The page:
Madagascar, DreamWorks' latest computer-animated comedy, tests the validity of that celebrated lyric from Kander and Ebb's "New York, New York": "If I can make it there, I'll make it anywhere." The four Central Park Zoo animals of this tale are making it just fine in Manhattan: protected, pampered, well-fed and adored in their deluxe accommodations. But once they're abandoned on the jungle island of the title, making it to the next day is a whole other question.

The notion of sheltered New York beasts removed from their artificial environment is irresistible, and if Madagascar doesn't quite deliver on its initial promise, it's still a likeable and loose-limbed addition to the ever-growing CGI family. The star quartet of Ben Stiller, Chris Rock, David Schwimmer and Jada Pinkett Smith lend their distinctive voices to the leads, but it's a squad of mutinous penguins and an egomaniacal lemur monarch who steal the show.

The movie opens on the tenth birthday of Marty (Rock), a restless zebra who is facing something of a mid-life crisis as he ponders the predictable daily routine of his confined existence. Marty's best friend is Alex (Stiller), a showboating lion who revels in his role as the zoo's reigning star. Completing the menagerie are Melman (Schwimmer), a hypochondriac giraffe, and Gloria (Pinkett Smith), a no-nonsense hippo. After sundown, Marty succeeds in breaking free and heads for Grand Central Station, where he hopes to board a train for the "wilds" of Connecticut. Alex, Gloria and Melman escape and track Marty down at the station, but the sight of a lion and his buddies ignites a panic, and the foursome is soon drugged and sent by sea to their alien natural habitat. When those aforementioned scheming penguins commandeer the ship and steer it toward Antarctica, the crates containing the quartet fall overboard and eventually land on the shores of that exotic island off the east coast of Africa.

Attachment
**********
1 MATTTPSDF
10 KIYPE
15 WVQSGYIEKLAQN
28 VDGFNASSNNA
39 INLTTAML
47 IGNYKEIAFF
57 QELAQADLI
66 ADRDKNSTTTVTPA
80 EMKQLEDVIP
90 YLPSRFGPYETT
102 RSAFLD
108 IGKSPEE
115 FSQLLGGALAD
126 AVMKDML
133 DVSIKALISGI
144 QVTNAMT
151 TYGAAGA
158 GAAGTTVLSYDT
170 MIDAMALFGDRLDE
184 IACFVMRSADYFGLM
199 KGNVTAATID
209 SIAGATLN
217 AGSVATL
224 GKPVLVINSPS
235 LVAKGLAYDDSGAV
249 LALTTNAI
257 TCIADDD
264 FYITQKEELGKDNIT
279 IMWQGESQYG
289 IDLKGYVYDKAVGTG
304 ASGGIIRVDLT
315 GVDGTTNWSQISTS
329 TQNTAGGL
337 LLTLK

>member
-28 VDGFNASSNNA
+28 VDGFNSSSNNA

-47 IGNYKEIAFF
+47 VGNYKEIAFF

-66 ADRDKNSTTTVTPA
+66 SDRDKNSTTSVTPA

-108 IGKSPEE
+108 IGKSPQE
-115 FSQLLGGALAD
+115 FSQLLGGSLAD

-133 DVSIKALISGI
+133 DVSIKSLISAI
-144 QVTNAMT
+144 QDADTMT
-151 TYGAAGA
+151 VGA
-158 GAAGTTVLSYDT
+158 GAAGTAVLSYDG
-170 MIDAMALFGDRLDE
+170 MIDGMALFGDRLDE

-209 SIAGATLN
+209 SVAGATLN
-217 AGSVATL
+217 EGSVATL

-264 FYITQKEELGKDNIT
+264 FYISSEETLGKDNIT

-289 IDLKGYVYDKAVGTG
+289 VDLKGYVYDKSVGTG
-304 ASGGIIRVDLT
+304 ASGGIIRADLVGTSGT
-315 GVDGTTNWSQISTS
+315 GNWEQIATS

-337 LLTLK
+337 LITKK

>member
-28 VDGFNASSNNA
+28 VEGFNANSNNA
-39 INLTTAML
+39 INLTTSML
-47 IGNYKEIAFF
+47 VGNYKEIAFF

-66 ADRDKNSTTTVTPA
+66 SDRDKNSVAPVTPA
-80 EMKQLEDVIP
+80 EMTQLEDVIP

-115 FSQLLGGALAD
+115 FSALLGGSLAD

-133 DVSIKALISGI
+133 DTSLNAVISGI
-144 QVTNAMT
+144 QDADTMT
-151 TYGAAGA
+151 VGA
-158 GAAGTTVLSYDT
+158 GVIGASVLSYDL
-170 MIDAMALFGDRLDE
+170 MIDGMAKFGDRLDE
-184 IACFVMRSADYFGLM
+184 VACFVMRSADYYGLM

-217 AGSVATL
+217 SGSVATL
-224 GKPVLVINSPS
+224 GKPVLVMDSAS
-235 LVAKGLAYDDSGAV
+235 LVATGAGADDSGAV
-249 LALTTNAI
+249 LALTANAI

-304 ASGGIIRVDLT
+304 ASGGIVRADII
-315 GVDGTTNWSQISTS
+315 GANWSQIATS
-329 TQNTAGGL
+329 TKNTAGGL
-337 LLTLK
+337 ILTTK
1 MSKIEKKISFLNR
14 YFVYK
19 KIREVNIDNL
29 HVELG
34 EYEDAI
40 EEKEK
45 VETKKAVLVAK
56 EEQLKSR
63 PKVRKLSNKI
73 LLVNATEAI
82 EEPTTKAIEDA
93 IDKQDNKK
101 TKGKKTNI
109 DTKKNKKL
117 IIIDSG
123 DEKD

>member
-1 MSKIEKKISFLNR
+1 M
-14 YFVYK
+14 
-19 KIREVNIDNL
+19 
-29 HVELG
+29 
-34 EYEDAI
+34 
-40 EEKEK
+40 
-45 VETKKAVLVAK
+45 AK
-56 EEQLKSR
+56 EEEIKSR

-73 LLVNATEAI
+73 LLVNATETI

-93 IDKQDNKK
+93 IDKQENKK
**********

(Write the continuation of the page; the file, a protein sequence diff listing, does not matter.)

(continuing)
Maybe this is a biased New Yorker talking, but the stronger sections of Madagascar are those that take place back in civilization (a debatable term when discussing the Big Apple). The Central Park designs, looking very much like the real thing, are enchanting, and it's a comic treat to watch a giraffe attempt to board a subway train. (The police horse who gives directions to Marty in a thick Brooklyn accent is also a hoot.) The shipboard sequence is another high point, as those penguins efficiently disarm the human crew, under the orders of a tough-talking leader voiced by Tom McGrath, who co-directed with Eric Darnell.

Once the movie arrives at its title destination, the screenplay has trouble maintaining momentum. Marty and Gloria adjust all too readily to their new environment; it's Alex who has the lion's share (sorry) of grief, suddenly deprived of his star perks and daily supply of grade-A steaks. For energy, the movie turns to the local population, a tribe of zany lemurs who love to boogie. Sacha Baron Cohen of HBO's "Da Ali G Show" is inspired as their ruler, a self-enamored goofball who hopes these recently arrived "New York Giants" can scare off their chief nemesis, the vicious, wildcat-like fossas.

The movie's one "deep" plot element is Alex's struggle with his own predator's instincts, once he's deprived of meat and he becomes conscious of all the potential prey surrounding him, including his best friend Marty. Movie buffs will be reminded of the cabin scene with the starving Chaplin in The Gold Rush, and of how good the occasional Chaplin comedy would be for their children's movie diets.

Like the Shrek films, Madagascar relies a little too heavily on easy pop-culture gags-a little "Twilight Zone" here, a little "Planet of the Apes" there, even a sendup of DreamWorks' own American Beauty that will baffle the kiddies. But Darnell and McGrath also achieve something fresh for computer animation: a cheerfully elastic approach to character movement that's reminiscent of the wild aesthetic of Tex Avery and the Warner Brothers gang.

Madagascar falls short of a computer-animated classic, but its lively performances, bright designs and occasional glimmers of wit make a creditable start to the summer family-movie season.
-Kevin Lally